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Pangaea – Fabriclive 73

For someone whose DJ alias is based on a massive 300 million year old supercontinent, it’s not surprising that Pangaea (Kevin McAuley) is interested in big spaces. After crafting Resident Advisor’s 333rd podcast back in 2012, he provided some pointers on the atmosphere that inspired the mix, stating that it takes place in “this imaginary location. It’s remote, outdoors in the countryside somewhere and the weather is nice… there’s a great sound system, space to move….”

McAuley’s latest project mixing Fabriclive 73 seems like a natural choice for the young UK producer, putting those utopian ideas about physical spaces that allow unhinged movement to work in an attempt to open up the sometimes suffocating confines of the club. That’s not to say that techno isn’t fun when it’s claustrophobic: Levon Vincent’s excellent reverb-soaked productions sound like they’re bouncing off sweaty concrete walls even when you’re listening to them on headphones. But Pangaea’s motivation with this mix seems to be just the opposite of a crowded room: It’s a series of sweeping soundscapes with the potential to take you out of the club space and up into the clouds.

Pangaea - Fabriclive 73
Fabriclive 73
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This spaciousness partially due to McAuley’s smooth mixing techniques. Compare Fabriclive 73 with the Boys Noize-curated volume before it, and you’ll notice some immense differences. While Boys Noize’s Alex Ridha was intent on a torrential series of drops and build-ups, McAuley’s approach is much subtler – blending three or four tracks together into one singular, almost indistinguishable movement. It’s demonstrated expertly early on in the mix, when Hodge’s ghostly “Resolve” mistily transitions seamlessly into the barely-there slinky trumpets and bongos of Shifted’s “Untitled B2”.

There’s a confidence at the heart of McAuley’s selection which really shines through in Fabriclive 73, as tracks organically melt into each other. And it’s not just because they’re all thumping, easy-to-mix 4/4 techno either. McAuley plunks MGUN’s dissonant “Blunt Run” next to the bewildering bass scales worked by The Sun God’s “Maum” and somehow makes the two renegade cuts sound like a natural pairing. But it’s not until Mumdance and MAO’s “Truth” kicks in – and where the consistent kick-drum thump of techno suddenly cuts out – that things get really heated, with a percussive torrent of yells and grunts forming the heart of the risqué and rewarding DJ tool. It’s the first real eyebrow-raising “what the?” moment on the mix, and, it would be wonderful to get a few more of those weird, amazing, unexpected little bursts of energy throughout.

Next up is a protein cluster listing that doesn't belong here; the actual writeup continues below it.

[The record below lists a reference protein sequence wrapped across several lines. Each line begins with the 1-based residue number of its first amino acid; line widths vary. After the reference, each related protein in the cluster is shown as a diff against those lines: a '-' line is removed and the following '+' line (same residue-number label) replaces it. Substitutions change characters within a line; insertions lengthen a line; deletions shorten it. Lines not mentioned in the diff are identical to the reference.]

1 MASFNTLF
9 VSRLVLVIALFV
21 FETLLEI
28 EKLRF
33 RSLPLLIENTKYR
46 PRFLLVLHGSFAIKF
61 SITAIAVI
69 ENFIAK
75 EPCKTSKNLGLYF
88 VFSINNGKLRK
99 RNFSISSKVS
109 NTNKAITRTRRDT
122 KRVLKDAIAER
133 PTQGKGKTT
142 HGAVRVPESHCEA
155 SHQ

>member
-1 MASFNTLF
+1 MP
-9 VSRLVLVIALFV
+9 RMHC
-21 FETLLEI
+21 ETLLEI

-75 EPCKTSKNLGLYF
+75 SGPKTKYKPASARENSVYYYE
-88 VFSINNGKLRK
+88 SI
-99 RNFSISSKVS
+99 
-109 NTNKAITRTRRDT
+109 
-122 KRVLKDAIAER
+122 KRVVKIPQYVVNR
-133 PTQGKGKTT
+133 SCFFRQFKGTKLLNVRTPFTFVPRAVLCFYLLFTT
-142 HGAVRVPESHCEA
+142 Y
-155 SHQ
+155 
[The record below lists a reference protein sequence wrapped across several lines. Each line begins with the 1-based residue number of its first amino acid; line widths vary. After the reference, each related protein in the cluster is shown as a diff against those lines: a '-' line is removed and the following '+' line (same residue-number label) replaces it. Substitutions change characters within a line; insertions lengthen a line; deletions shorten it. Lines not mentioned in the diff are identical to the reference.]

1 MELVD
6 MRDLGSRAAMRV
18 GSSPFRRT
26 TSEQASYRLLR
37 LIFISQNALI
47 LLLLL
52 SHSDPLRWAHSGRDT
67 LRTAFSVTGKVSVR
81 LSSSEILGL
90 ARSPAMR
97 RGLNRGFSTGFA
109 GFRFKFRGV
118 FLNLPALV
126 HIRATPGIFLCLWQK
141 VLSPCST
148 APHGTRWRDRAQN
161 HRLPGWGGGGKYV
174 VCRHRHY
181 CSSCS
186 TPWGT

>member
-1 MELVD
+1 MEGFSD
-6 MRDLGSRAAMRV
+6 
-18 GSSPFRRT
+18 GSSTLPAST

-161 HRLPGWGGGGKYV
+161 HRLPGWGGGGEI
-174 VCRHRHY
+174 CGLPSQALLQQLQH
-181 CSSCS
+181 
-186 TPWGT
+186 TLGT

However, while Pearson Sound’s “Starburst” is the only previously-released Hessle track appearing in the mix, it’s presence is still a memorable point –  the heaving sounds of thumping saw-blades forming some gorgeous dissonance with the spacy, ambient sounds of Adam Jay that precede it, and the jaw grinding tweaker-acid of Kobosil’s “Osmium” that follows. From there, things are brought back down to a simmer until the fantastic Exposure remix of Speedy J’s “Something For Your Mind” unleashes the mix’s second real high point: a barrage of clashing cymbals, that classic female voice repeating the track’s title in a Cruella Deville-esque drawl and a hypnotic, repetitive thump that all but guarantees floor-stomping.

In that same Resident Advisor interview mentioned earlier, Pangaea was asked about why he feels an affinity for techno. Responding, he calls it the most “open, creative, exciting, yet functional space to work in”, again using wide-open geographic descriptors to talk about music. This sense of possibility and expansiveness sinks in one final time when Marco Shuttle’s “I wanna dance… in Outer Space” comes on in the last fifteen minutes, its softly-tapped high hats and spacey morse code patterns, tearing the roof off the club, knocking its walls into a pile of debris, and flinging the listener into the vast expanses of the cosmos.

Brendan Arnott


1. Pangaea – Recreational Slumming
2. Lee Gamble – Plos 97s
3. Reeko – Momentum
4. Hodge – Resolve
5. Shifted – Untitled B2
6. Mystica Tribe – His Temple
7. Manni Dee – Romantic Self
8. Tripeo – Untitled #5
9. MGUN – Blunt Run
10. The Sun God – Maum
11. Stenny & Andrea – SEA (The Time Gate)
12. Psyk – Arcade
13. Mumdance & MAO – Truth
14. Adam Jay – Refraction [
15. Pearson Sound – Starburst
16. Kobosil – Osmium
17. Pev & Kowton – End Point
18. Forward Strategy Group – Clean Neckline
19. Speedy J – Something For Your Mind (Exposure Remix)
20. Bleaching Agent – 37ml
21. Truncate – Bodega V2
22. Marco Shuttle – I Wanna Dance… In Outer Space
23. Drumcell – Disturbance (Pfirter Remix II)
24. Imaginary Softwoods – Crystal Pond
25. Alex Falk – PTR
26. Oscar Mulero – 46 (Antaganists Mix)
27. Astronomical Telegram – Near-Heart Object (Stanislav Tolkachev Heavy and Unusual Remix)